*Be sure to check out our “Storytime with The Warren Center” video series at the end of this article.*
Reading to Preschoolers
At this stage of development, most preschoolers will be able to:
- Hold a book correctly and turn the pages sequentially
- Understand that print is read from left to right, top to bottom
- Recognize print in the environment
- Know the names of their favorite books
- Recall familiar words and phrases in favorite books
- Imitate the action of reading a book aloud
- Recognize and write a few letters, numbers and words
- Understand the relationship between letters and their sounds
- Makeup rhymes or silly phrases
- Predict what may happen next in a story
- Retell stories that they know
It is important to keep in mind that children develop their learning and reading skills at different paces. If you are having concerns about your child’s language development or comprehension, please talk to your child’s pediatrician for an appropriate evaluation.
There are many things that you can do now with your child to help them develop language and literacy skills and to foster their love of reading.
Here are a few helpful tips to keep in mind when reading with your preschooler to build their reading skills and to ensure positive reading experiences and opportunities:
- Let Your Child Choose Their Own Book: Children love to feel involved so an easy way to engage them with reading is by visiting a bookstore or local library and letting your child choose an age-appropriate book that he or she likes. If your child loves playing with toy cars, choose fun books about cars. Remember, you want to teach your child that reading is fun!
- Build Your Own Library at Home: The more books you have at home, the more opportunities you will provide your child to read. Thrift stores, yard sales, and clearance racks at the bookstores are great and inexpensive ways to build your library at home. Make sure the books are accessible to your child and are in easy to reach locations, such as in low shelves or in large bins or baskets on the floor.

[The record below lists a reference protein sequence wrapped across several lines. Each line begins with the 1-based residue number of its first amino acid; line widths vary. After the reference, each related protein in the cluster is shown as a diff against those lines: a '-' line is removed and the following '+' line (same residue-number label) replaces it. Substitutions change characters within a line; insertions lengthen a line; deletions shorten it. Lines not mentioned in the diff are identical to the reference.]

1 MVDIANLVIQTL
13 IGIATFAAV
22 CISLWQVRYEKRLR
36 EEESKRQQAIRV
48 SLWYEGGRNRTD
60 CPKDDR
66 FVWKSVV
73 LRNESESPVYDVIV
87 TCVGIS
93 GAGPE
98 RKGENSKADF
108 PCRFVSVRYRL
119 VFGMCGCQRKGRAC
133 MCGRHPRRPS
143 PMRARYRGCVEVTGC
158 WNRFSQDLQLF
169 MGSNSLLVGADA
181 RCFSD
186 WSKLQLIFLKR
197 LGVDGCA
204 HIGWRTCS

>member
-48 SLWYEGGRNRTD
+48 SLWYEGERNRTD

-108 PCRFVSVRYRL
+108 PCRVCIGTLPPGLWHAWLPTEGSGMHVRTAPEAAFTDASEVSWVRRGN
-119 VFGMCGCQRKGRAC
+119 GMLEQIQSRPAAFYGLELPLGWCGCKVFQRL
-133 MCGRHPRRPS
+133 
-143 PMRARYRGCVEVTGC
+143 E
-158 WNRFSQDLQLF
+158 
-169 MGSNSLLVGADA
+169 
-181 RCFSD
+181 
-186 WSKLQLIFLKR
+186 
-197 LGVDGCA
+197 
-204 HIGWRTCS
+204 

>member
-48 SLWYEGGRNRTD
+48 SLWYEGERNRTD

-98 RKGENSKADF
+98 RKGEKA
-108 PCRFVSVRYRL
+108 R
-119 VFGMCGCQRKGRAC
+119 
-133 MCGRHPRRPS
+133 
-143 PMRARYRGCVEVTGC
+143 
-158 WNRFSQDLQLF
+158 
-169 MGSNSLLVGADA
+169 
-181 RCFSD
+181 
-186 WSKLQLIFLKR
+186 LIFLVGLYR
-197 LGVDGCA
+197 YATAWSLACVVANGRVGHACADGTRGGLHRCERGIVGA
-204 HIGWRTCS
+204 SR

- Make It Interactive: Get your child’s attention and make reading more fun by bringing the stories to life. Try using different voices when different characters are speaking and dramatize sound effects, such as loud ‘booms!’ or animal noises and encourage your preschooler to try to repeat the sounds too. Children love to hear a variety of volumes, tones, and accents- so ham it up!
- Ask Questions While Reading: Reading to your child is great, but what is even better is getting your child involved. Before turning the page, ask them what they think will happen next. You can also ask your child to come up with an alternate ending to a book. Getting your child to think more critically about a book, beyond what they have just read or seen on the page, is a great skill that will help them with comprehension down the line.
- Read Books with Repeated Lines or Phrases: Repetition helps your child remember what comes next and lets them take an active role when reading aloud. Pause to let your child fill in some of the blanks when reading to help them start to become more familiar with a story. When children are able to recite parts of a book from memory, it builds their confidence and makes them feel great about reading.
- Read Often and Set up the Environment for Success: Set aside a regular time to read with your child every day, such as at night time before going to bed. Turn off the TV, reduce distractions, and find a quiet place to read so that your child can hear your voice. Aim to read with your child at least once a day but do not be discouraged if you skip a day or do not always keep to your schedule.
- Know Your Child’s Limits: It is important to pay attention to the cues that your child is giving you during reading time. If they are beginning to get tired or cranky or having trouble paying attention, take a break and try again later. Some kids can get uncomfortable sitting still in one place, so allow them to keep their hands busy while reading by playing with fidget toys or take a movement break to get their wiggles out!
- Connect Reading Print to Real Life: From signs on the roads and grocery stores to the labels on foods and clothing, there are new words to discover every day by your preschooler. Ask your child if they recognize any letters or words when active or play games involving letter and number recognition- keep it interactive! Have you recently read a book about animals? Take a trip to the zoo and help them connect what they read to a real place. Make sure to explain to your child the meanings of any new words they may encounter throughout their day to boost their vocabulary.
written by Seena Thomas, Occupational Therapist – The Warren Center
Storytime with The Warren Center
Welcome to our Storytime with The Warren Center video series. In this series, parents will discover ways to interact effectively with their children during storytime, plus you’ll find stories you can play for your children read by the therapists at The Warren Center.